Even though farm to table restaurants can be traced back to Alice Waters of Chez Panisse in California in the 1970s, the movement to support local farmers and economy, obtain fresh produce, and knowing the product source, reappeared in 2005 and has been growing since.
What does it mean to be a locavore? It means that a person is looking to consume food that is locally produced, generally within 100 miles within from where it is sold or consumed, has low food transportation mileage, and is eco-friendly and sustainable.
While healthier food choices have typically been limited in availability and more expensive, we are seeing more farm to table restaurants, food co-ops, and farmers’ markets grow to meet the demand among today’s consumers who are more health conscious and educated.
This rejuvenated interest has created opportunities for growers to expand their distribution channels where farmers can sell their food through roadside produce stands, farmers’ markets, food co-ops, community supported agricultural groups, schools, restaurants, and more.
“It’s more than just a trend. It’s a lifestyle and it’s here to stay,” says Dearborn, Michigan, native and restaurant owner, Doug Kosch.
When he purchased the restaurant on the site of The Boathouse in 2003, it was a casual dining place that offered regular pub fare like fish ’n chips and burgers. It wasn’t until 2008 when he moved his family to a house on the Upper Peninsula with a 10-acre apple orchard known as Malem Farms, that The Boathouse would evolve into a “fine dining, white linen tablecloth” locavore’s dream, featuring the freshest and healthiest ingredients as locally sourced as possible.
When Kosch initially moved to his farm, he kept 700 apple trees but ended up clearing five acres thinking he would grow grapes, but later decided to put in a vegetable garden. He and his wife, Erin, now grow a majority of the restaurant’s fruits, vegetables, and herbs without using pesticides or chemicals.
With roughly 10,000 plants in the ground, each year the farm produces heirloom tomatoes, kale, cauliflower, broccoli, Brussels sprouts, acorn squash, zucchini, fingerling potatoes, and beets just to name a few.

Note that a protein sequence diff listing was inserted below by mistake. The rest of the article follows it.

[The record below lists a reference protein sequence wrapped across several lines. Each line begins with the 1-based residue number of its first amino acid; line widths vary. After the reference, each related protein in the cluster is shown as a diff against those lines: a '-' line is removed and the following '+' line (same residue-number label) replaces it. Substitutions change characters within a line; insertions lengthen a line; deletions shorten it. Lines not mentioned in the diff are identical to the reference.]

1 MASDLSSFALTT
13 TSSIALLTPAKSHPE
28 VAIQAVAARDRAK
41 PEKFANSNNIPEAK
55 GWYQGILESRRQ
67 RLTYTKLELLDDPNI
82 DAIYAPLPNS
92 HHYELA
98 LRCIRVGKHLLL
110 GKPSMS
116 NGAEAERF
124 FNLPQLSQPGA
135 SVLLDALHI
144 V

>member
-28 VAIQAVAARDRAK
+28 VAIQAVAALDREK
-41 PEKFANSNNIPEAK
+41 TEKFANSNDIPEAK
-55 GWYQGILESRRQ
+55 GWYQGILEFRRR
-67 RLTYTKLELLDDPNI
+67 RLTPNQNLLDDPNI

If the food is not from the ground or hoop house, then look no further than a growroom utilizing hydroponics for The Boathouse’s microgreens that are grown year-round, including arugula, bull’s blood beet, daikon radish, dark opal basil, kale, and purple kohlrabi, among others.
In the summer when seasonal dishes require more of these ingredients, Kosch harvests up to 30 pounds of microgreens a week. Hydroponics has proven to be not only more convenient, but also more cost effective.
However, the same cannot be said for the rest of the farm where the family also raises Muscovy ducks and chickens. Several months in advance each year, the farm receives a shipment of 25 birds that Kosch and his family raise and prepare for the Thanksgiving main course at The Boathouse.
Kosch’s two daughters help with the animals while Erin tends to the herbs and flowers that are used throughout the year to decorate the restaurant.
“We could buy the stuff cheaper but it isn’t about that. I enjoy doing it. It’s peaceful, and I like working in the garden before coming into work. It’s therapeutic and helps keep me focused,” says Erin.
The restaurant hosts various events throughout the year, teaming up with other local businesses like the Bowers Harbor Vineyard, where people go on a viticulture tour before making their way back to the farm where they can select their own vegetables.
Once back to the restaurant, a meal is prepared using the fresh produce they hand picked.
“We’re in an agricultural area and there’s accessibility to farms here. Customers love to see the process and appreciate the time and effort that goes into this,” says Doug, adding the chefs love going to the farmers’ markets in the morning to shop for the day’s meals.
They also visit the garden a few times a week to scope out what is available so they can plan the menu out for the week.
The combination of local farming and short travel distances makes it more likely to be organic and fresh. Local food has been proven to taste better and provide more nutrients.
Rich Pirog, associate director of the Leopold Center for Sustainable Agriculture at Iowa State University, conducted a study that shows, in the United States, “food travels 1,500 miles on average from farm to consumer.”
While many of us are not locavores, the benefits can be experienced at places like The Boathouse where the people are engaged in their communities, support local agriculture, share the joys of farming, and help others appreciate how food is grown and sourced.
For more information, visit boathouseonwestbay.com or call 1-231-223-4030. The Boathouse is located at 14039 Peninsula Drive in Traverse City, MI.